The coronavirus pandemic has had a protracted impact on the construction industry, exacerbated by pre-existing trade tariffs on construction materials. Beyond the complications of workers falling ill and job sites shuttered last year due to shelter-in-place orders, high prices and slow delivery schedules for construction materials such as lumber and steel have maintained a stubborn strain on the industry.
The supply chain issues and rising costs began about a year ago when public officials across the nation issued orders halting work on many construction sites. As soon as those restrictions started to lift, there was a rush of demand for residential homebuying from people wanting to upgrade their square footage or achieve homeownership for the first time, which created a surge in demand for construction materials, according to Ken Simonson, chief economist of the Associated General Contractors of America.
This followed sweeping logistical challenges resulting from the pandemic and shutdown hampering production and distribution facilities' ability to fulfill the need for materials. It coincided with a rise in remodeling work and ventilation system upgrades for schools and other facilities to accommodate social distancing protocols, also driving demand.
“All of this caused huge disruptions to the supply chain for many materials just as the demand came roaring back,” Simonson said. “And sawmills in particular, once they shut down, it wasn't necessarily easy to resume production to get the logs coming in and so forth. So, they've been playing catch-up for almost a year now.”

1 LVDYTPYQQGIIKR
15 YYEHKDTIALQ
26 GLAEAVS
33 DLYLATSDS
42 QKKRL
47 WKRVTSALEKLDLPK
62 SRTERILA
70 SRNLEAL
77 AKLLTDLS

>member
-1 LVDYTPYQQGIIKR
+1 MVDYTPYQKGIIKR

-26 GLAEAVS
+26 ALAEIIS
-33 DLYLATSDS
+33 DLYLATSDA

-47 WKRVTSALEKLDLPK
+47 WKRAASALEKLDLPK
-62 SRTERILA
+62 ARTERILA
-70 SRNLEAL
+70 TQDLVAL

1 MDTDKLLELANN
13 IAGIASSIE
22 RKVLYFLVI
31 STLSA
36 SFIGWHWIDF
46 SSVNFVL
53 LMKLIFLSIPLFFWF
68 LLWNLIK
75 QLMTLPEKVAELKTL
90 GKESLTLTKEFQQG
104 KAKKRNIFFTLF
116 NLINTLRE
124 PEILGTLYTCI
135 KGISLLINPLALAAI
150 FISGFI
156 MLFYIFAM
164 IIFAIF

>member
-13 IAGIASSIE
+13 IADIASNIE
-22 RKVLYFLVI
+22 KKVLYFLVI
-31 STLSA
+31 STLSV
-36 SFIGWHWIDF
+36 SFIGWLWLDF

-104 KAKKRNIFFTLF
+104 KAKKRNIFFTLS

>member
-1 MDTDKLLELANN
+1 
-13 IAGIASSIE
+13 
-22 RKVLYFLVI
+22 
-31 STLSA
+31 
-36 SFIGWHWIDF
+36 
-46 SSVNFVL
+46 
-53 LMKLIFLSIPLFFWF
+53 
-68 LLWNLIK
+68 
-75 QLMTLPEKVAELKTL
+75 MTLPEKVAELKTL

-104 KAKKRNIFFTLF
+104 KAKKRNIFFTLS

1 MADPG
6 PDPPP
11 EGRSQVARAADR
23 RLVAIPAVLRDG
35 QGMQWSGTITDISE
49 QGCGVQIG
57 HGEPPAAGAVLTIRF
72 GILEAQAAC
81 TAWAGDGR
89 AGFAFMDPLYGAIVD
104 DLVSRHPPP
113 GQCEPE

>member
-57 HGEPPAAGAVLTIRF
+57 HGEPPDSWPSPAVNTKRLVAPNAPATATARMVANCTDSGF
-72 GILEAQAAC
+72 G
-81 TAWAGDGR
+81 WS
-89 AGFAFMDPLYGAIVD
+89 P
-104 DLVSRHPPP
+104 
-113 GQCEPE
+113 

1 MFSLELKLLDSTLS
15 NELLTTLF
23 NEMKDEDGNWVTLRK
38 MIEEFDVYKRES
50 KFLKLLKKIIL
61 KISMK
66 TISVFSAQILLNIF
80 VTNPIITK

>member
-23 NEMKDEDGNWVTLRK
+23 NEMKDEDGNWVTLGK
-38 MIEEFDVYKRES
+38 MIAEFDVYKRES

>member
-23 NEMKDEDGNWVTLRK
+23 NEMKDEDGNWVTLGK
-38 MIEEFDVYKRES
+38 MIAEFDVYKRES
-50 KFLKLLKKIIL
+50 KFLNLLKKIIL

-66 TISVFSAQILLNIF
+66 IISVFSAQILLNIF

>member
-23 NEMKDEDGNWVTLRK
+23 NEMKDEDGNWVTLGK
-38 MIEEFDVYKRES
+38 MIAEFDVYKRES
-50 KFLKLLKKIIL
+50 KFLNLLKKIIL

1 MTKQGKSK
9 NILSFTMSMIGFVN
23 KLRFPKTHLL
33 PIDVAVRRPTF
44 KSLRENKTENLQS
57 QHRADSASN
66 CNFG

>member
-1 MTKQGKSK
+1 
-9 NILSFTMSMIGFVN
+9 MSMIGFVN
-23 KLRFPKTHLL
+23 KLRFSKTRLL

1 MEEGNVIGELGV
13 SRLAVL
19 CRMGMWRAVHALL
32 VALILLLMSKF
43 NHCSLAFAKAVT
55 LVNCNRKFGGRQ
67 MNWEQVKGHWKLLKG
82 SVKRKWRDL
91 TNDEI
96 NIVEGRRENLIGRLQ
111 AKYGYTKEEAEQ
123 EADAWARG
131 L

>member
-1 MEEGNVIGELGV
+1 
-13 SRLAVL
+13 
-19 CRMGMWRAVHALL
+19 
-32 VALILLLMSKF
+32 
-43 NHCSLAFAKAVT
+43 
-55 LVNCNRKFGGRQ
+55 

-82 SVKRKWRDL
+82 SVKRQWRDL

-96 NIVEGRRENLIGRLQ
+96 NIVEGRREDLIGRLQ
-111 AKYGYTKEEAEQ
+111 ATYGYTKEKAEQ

Simonson said that he isn’t surprised by the increases in the price of construction materials given the steep rise in home construction and because many lumber mills were shut down beginning in 2006. Given the need for specialized skills to operate and work in sawmills, it isn’t something that can be revived overnight.
“The pandemic caused this huge V shape in terms of near shutdown of demand and a very strong bounce back almost immediately,” Simonson said.
Even though a year has elapsed since the pandemic’s onset, the trends continue. The selling price for materials and services for new nonresidential construction increased by 2.5% between December 2020 and January 2021, and 10.7% since April, according to a Bureau of Labor Statistics statement.
However, what contractors said they would charge to build new nonresidential construction increased by a mere 0.2% during the same time frames.
Softwood lumber prices have increased by 73% year-over-year, and iron and steel prices are up by 15.6%, according to data from the Associated Builders and Contractors.
Arntz Builders President Brian Proteau said he has seen prices for softwood lumber for framing increase by as much as 110%.